Tennessee's Economic Forecast? Not Too Bad
The Center for Business and Economic Research (CBER) at the University of Tennessee recently published its spring 2013 economic outlook for the state of Tennessee, and all things considered, the outlook’s not too bad. Considering the deep recession and meek recovery we have endured over the last six years, some might even call it rosy.
CBER conducts research on national and state economic trends. Report findings are used not only by the University of Tennessee but also by state government and other public and private entities. Dr. William F. Fox heads the center as director, along with associate director Dr. Matthew Murray. The center has provided an economic report to the governor every year since 1975, and these reports serve as the official forecast for the state.
Diving into the report, one will encounter modest expectations for economic growth. However, encouraging tidbits can be found in Tennessee’s recent performance, and there are encouraging signs in the outlook for the Volunteer State, which an earlier SouthPoint post mentioned. Overall, Tennessee’s economy in 2012 was the best year since the onset of the Great Recession. The outlook for employment gains through 2014 is a humble 1.8 percent. Nevertheless, the state should still outpace job growth for the nation. In a recent USA Today article, Tennessee ranked ninth on a list of states with the fastest-growing economies, which should bode well for a continued gradual lowering of the unemployment rate through 2015.
Indications also point to tangible and stable momentum in the residential housing sector. The state has experienced 22 consecutive months of year-over-year increases in single-family permits through May 2013. Further evidence that the housing outlook is improving is the 12.1 percent year-over-year increase in the state’s realty transfer tax in April. Housing may finally be gaining some traction, which would be a welcome relief from the historically low levels of activity endured over the last five years.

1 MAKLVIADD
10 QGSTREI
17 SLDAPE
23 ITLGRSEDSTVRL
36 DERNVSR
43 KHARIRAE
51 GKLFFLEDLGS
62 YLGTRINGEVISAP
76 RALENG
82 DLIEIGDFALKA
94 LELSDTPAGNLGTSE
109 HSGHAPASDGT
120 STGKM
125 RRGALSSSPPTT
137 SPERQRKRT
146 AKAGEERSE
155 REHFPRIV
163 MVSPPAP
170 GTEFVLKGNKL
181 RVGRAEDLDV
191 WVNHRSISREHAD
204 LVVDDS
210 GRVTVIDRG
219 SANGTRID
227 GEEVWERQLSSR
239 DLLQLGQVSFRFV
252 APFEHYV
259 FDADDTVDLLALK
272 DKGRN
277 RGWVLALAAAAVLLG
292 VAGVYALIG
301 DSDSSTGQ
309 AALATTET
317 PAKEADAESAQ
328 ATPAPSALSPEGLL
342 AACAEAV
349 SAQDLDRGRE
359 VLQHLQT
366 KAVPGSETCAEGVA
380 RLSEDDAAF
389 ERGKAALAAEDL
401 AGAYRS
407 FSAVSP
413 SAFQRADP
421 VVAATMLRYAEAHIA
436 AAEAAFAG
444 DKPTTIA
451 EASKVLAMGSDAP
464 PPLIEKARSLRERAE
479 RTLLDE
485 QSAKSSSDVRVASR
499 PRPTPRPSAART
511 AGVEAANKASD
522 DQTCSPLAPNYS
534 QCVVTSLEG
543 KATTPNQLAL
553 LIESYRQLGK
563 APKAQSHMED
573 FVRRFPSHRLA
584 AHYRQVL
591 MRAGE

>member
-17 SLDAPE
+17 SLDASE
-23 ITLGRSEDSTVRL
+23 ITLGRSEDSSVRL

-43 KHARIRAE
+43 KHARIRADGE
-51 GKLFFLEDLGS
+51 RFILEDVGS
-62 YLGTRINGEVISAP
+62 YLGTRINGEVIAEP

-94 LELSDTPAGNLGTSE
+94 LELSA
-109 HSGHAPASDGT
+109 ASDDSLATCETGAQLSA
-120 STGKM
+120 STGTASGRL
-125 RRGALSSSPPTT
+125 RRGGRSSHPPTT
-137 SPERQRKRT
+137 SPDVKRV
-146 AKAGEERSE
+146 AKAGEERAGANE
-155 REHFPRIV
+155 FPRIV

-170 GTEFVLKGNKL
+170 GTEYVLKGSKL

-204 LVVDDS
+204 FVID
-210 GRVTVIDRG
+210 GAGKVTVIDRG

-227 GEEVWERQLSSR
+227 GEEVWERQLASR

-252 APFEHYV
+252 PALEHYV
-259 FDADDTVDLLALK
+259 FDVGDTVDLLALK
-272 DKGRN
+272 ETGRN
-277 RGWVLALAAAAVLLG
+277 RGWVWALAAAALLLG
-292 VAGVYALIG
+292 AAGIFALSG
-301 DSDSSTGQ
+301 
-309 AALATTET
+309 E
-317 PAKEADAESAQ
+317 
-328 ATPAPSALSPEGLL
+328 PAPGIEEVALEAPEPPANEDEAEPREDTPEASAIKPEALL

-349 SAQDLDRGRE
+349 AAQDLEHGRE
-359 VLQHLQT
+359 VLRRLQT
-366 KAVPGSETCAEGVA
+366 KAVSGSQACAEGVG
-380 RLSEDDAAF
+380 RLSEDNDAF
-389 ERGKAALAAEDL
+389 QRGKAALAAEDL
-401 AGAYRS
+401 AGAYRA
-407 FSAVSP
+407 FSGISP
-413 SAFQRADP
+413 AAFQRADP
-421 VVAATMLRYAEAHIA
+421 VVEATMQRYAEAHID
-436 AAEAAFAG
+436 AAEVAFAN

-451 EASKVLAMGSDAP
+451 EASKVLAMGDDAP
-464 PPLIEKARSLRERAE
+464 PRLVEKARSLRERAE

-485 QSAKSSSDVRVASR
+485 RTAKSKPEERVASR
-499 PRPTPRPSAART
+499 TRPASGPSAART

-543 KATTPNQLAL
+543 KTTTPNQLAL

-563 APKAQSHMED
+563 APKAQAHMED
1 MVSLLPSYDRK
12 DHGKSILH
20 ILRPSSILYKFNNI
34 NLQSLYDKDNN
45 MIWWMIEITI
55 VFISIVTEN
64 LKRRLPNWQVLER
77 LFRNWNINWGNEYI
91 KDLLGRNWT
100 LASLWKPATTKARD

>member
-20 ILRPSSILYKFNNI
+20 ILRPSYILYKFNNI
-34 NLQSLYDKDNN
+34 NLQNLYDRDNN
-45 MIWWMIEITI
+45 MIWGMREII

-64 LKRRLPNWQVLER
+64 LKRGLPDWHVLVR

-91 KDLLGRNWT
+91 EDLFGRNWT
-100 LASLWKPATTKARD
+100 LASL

Nominal personal income growth in Tennessee eclipsed the national average in 2012 growing at 3.9 percent compared to 3.6 percent. Personal income growth took a hit during the first quarter of 2013 as a result of the expiration of the payroll tax holiday. As economic conditions strengthen, it is expected that 2014 will see personal income grow at a 4.4 percent rate.
Summing up CBER’s outlook for Tennessee, expectations are for a modest slowdown in the third quarter of 2013, with growth picking up steam toward the end of the year. Economic growth should persist through 2015, including a 1.7 percent increase in employment in 2013 and a 1.8 percent increase in 2014. Manufacturing employment will continue to grow by 1.6 percent through 2015. The unemployment rate is expected to level out at 7.8 percent by year-end and at 7.5 percent by 2014.
OK, maybe not rosy, but not too bad, either!
By Troy Balthrop, a Regional Economic Information Network analyst in the Atlanta Fed’s Nashville Branch
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